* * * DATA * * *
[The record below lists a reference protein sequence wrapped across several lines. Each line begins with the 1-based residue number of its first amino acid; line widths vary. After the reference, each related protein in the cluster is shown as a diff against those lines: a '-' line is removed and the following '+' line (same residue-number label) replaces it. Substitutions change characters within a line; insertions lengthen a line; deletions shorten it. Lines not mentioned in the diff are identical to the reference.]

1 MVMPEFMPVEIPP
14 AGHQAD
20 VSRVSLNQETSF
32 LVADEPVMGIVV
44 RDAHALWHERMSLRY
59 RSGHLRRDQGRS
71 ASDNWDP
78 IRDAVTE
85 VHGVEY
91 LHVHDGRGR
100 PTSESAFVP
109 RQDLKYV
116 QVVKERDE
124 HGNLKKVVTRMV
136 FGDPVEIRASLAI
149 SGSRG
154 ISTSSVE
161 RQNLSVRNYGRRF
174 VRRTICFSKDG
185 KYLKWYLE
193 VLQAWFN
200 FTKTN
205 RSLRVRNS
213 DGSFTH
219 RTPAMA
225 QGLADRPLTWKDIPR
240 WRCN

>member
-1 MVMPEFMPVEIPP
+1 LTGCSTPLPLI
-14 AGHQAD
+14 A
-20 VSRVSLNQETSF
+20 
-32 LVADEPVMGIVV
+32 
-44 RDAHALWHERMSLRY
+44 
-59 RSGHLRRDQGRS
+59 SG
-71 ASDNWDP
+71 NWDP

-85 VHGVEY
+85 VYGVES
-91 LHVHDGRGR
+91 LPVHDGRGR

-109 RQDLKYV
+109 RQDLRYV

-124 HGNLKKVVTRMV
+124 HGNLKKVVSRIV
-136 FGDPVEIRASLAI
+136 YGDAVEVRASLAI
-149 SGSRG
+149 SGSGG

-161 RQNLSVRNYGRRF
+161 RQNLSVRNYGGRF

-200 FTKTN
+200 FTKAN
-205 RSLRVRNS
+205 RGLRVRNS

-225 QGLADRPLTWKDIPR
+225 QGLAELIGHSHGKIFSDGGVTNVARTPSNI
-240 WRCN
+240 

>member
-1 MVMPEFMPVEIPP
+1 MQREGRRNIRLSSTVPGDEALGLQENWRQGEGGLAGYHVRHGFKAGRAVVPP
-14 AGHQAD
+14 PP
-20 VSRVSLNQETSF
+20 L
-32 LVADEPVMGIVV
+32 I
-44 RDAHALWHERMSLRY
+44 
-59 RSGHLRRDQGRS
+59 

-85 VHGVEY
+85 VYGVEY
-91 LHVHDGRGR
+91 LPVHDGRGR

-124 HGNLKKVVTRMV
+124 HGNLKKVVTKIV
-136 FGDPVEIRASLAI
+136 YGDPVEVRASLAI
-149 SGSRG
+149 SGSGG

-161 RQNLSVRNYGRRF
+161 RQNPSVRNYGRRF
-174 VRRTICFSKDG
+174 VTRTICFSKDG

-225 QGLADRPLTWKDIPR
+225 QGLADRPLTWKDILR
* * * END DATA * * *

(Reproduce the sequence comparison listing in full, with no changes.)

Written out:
[The record below lists a reference protein sequence wrapped across several lines. Each line begins with the 1-based residue number of its first amino acid; line widths vary. After the reference, each related protein in the cluster is shown as a diff against those lines: a '-' line is removed and the following '+' line (same residue-number label) replaces it. Substitutions change characters within a line; insertions lengthen a line; deletions shorten it. Lines not mentioned in the diff are identical to the reference.]

1 MVMPEFMPVEIPP
14 AGHQAD
20 VSRVSLNQETSF
32 LVADEPVMGIVV
44 RDAHALWHERMSLRY
59 RSGHLRRDQGRS
71 ASDNWDP
78 IRDAVTE
85 VHGVEY
91 LHVHDGRGR
100 PTSESAFVP
109 RQDLKYV
116 QVVKERDE
124 HGNLKKVVTRMV
136 FGDPVEIRASLAI
149 SGSRG
154 ISTSSVE
161 RQNLSVRNYGRRF
174 VRRTICFSKDG
185 KYLKWYLE
193 VLQAWFN
200 FTKTN
205 RSLRVRNS
213 DGSFTH
219 RTPAMA
225 QGLADRPLTWKDIPR
240 WRCN

>member
-1 MVMPEFMPVEIPP
+1 LTGCSTPLPLI
-14 AGHQAD
+14 A
-20 VSRVSLNQETSF
+20 
-32 LVADEPVMGIVV
+32 
-44 RDAHALWHERMSLRY
+44 
-59 RSGHLRRDQGRS
+59 SG
-71 ASDNWDP
+71 NWDP

-85 VHGVEY
+85 VYGVES
-91 LHVHDGRGR
+91 LPVHDGRGR

-109 RQDLKYV
+109 RQDLRYV

-124 HGNLKKVVTRMV
+124 HGNLKKVVSRIV
-136 FGDPVEIRASLAI
+136 YGDAVEVRASLAI
-149 SGSRG
+149 SGSGG

-161 RQNLSVRNYGRRF
+161 RQNLSVRNYGGRF

-200 FTKTN
+200 FTKAN
-205 RSLRVRNS
+205 RGLRVRNS

-225 QGLADRPLTWKDIPR
+225 QGLAELIGHSHGKIFSDGGVTNVARTPSNI
-240 WRCN
+240 

>member
-1 MVMPEFMPVEIPP
+1 MQREGRRNIRLSSTVPGDEALGLQENWRQGEGGLAGYHVRHGFKAGRAVVPP
-14 AGHQAD
+14 PP
-20 VSRVSLNQETSF
+20 L
-32 LVADEPVMGIVV
+32 I
-44 RDAHALWHERMSLRY
+44 
-59 RSGHLRRDQGRS
+59 

-85 VHGVEY
+85 VYGVEY
-91 LHVHDGRGR
+91 LPVHDGRGR

-124 HGNLKKVVTRMV
+124 HGNLKKVVTKIV
-136 FGDPVEIRASLAI
+136 YGDPVEVRASLAI
-149 SGSRG
+149 SGSGG

-161 RQNLSVRNYGRRF
+161 RQNPSVRNYGRRF
-174 VRRTICFSKDG
+174 VTRTICFSKDG

-225 QGLADRPLTWKDIPR
+225 QGLADRPLTWKDILR